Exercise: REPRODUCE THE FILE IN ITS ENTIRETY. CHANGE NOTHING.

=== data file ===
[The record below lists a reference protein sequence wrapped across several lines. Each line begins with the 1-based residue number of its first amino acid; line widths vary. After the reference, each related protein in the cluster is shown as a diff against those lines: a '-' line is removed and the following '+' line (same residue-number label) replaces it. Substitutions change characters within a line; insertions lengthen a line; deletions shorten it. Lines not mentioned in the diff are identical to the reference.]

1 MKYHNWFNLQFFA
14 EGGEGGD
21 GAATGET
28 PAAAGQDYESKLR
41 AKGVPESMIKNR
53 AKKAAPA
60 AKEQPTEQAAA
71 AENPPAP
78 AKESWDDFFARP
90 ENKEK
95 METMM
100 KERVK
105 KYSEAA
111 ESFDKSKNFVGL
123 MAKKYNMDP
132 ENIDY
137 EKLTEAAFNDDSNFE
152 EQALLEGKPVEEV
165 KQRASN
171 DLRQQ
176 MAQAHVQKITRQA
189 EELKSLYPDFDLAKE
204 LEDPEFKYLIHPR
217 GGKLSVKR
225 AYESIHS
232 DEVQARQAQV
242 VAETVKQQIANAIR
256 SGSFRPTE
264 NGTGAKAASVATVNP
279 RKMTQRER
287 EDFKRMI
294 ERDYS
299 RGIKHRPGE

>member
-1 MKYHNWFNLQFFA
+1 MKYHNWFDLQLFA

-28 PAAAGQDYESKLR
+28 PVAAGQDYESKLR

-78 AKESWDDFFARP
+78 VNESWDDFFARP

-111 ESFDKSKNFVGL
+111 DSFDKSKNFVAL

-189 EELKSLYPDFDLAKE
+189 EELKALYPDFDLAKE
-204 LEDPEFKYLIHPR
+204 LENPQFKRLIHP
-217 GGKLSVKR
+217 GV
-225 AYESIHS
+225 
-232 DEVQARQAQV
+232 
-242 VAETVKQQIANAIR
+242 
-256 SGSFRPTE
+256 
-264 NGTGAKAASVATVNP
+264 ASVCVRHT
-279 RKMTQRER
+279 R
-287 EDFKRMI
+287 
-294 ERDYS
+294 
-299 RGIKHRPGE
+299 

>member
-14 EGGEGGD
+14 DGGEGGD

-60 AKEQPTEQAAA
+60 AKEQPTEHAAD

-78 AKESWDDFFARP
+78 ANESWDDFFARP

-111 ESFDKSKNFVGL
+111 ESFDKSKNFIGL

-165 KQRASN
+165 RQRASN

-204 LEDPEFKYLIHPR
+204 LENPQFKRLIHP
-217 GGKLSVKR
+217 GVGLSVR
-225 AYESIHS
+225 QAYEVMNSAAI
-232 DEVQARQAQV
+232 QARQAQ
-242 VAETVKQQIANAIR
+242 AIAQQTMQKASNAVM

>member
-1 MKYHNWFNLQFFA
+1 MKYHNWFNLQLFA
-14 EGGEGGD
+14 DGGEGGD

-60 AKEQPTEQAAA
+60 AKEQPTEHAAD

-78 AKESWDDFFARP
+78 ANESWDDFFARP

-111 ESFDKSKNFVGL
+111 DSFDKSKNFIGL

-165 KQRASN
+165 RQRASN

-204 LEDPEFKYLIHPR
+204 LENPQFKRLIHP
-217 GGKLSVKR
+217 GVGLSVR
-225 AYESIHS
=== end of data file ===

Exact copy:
[The record below lists a reference protein sequence wrapped across several lines. Each line begins with the 1-based residue number of its first amino acid; line widths vary. After the reference, each related protein in the cluster is shown as a diff against those lines: a '-' line is removed and the following '+' line (same residue-number label) replaces it. Substitutions change characters within a line; insertions lengthen a line; deletions shorten it. Lines not mentioned in the diff are identical to the reference.]

1 MKYHNWFNLQFFA
14 EGGEGGD
21 GAATGET
28 PAAAGQDYESKLR
41 AKGVPESMIKNR
53 AKKAAPA
60 AKEQPTEQAAA
71 AENPPAP
78 AKESWDDFFARP
90 ENKEK
95 METMM
100 KERVK
105 KYSEAA
111 ESFDKSKNFVGL
123 MAKKYNMDP
132 ENIDY
137 EKLTEAAFNDDSNFE
152 EQALLEGKPVEEV
165 KQRASN
171 DLRQQ
176 MAQAHVQKITRQA
189 EELKSLYPDFDLAKE
204 LEDPEFKYLIHPR
217 GGKLSVKR
225 AYESIHS
232 DEVQARQAQV
242 VAETVKQQIANAIR
256 SGSFRPTE
264 NGTGAKAASVATVNP
279 RKMTQRER
287 EDFKRMI
294 ERDYS
299 RGIKHRPGE

>member
-1 MKYHNWFNLQFFA
+1 MKYHNWFDLQLFA

-28 PAAAGQDYESKLR
+28 PVAAGQDYESKLR

-78 AKESWDDFFARP
+78 VNESWDDFFARP

-111 ESFDKSKNFVGL
+111 DSFDKSKNFVAL

-189 EELKSLYPDFDLAKE
+189 EELKALYPDFDLAKE
-204 LEDPEFKYLIHPR
+204 LENPQFKRLIHP
-217 GGKLSVKR
+217 GV
-225 AYESIHS
+225 
-232 DEVQARQAQV
+232 
-242 VAETVKQQIANAIR
+242 
-256 SGSFRPTE
+256 
-264 NGTGAKAASVATVNP
+264 ASVCVRHT
-279 RKMTQRER
+279 R
-287 EDFKRMI
+287 
-294 ERDYS
+294 
-299 RGIKHRPGE
+299 

>member
-14 EGGEGGD
+14 DGGEGGD

-60 AKEQPTEQAAA
+60 AKEQPTEHAAD

-78 AKESWDDFFARP
+78 ANESWDDFFARP

-111 ESFDKSKNFVGL
+111 ESFDKSKNFIGL

-165 KQRASN
+165 RQRASN

-204 LEDPEFKYLIHPR
+204 LENPQFKRLIHP
-217 GGKLSVKR
+217 GVGLSVR
-225 AYESIHS
+225 QAYEVMNSAAI
-232 DEVQARQAQV
+232 QARQAQ
-242 VAETVKQQIANAIR
+242 AIAQQTMQKASNAVM

>member
-1 MKYHNWFNLQFFA
+1 MKYHNWFNLQLFA
-14 EGGEGGD
+14 DGGEGGD

-60 AKEQPTEQAAA
+60 AKEQPTEHAAD

-78 AKESWDDFFARP
+78 ANESWDDFFARP

-111 ESFDKSKNFVGL
+111 DSFDKSKNFIGL

-165 KQRASN
+165 RQRASN

-204 LEDPEFKYLIHPR
+204 LENPQFKRLIHP
-217 GGKLSVKR
+217 GVGLSVR
-225 AYESIHS